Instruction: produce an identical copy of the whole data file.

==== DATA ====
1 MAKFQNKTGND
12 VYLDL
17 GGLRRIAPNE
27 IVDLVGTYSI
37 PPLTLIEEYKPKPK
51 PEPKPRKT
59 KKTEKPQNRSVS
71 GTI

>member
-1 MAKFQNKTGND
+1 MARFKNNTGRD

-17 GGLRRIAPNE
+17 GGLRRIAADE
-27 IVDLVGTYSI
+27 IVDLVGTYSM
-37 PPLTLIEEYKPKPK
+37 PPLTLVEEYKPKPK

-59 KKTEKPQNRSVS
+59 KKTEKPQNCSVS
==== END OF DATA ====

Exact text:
1 MAKFQNKTGND
12 VYLDL
17 GGLRRIAPNE
27 IVDLVGTYSI
37 PPLTLIEEYKPKPK
51 PEPKPRKT
59 KKTEKPQNRSVS
71 GTI

>member
-1 MAKFQNKTGND
+1 MARFKNNTGRD

-17 GGLRRIAPNE
+17 GGLRRIAADE
-27 IVDLVGTYSI
+27 IVDLVGTYSM
-37 PPLTLIEEYKPKPK
+37 PPLTLVEEYKPKPK

-59 KKTEKPQNRSVS
+59 KKTEKPQNCSVS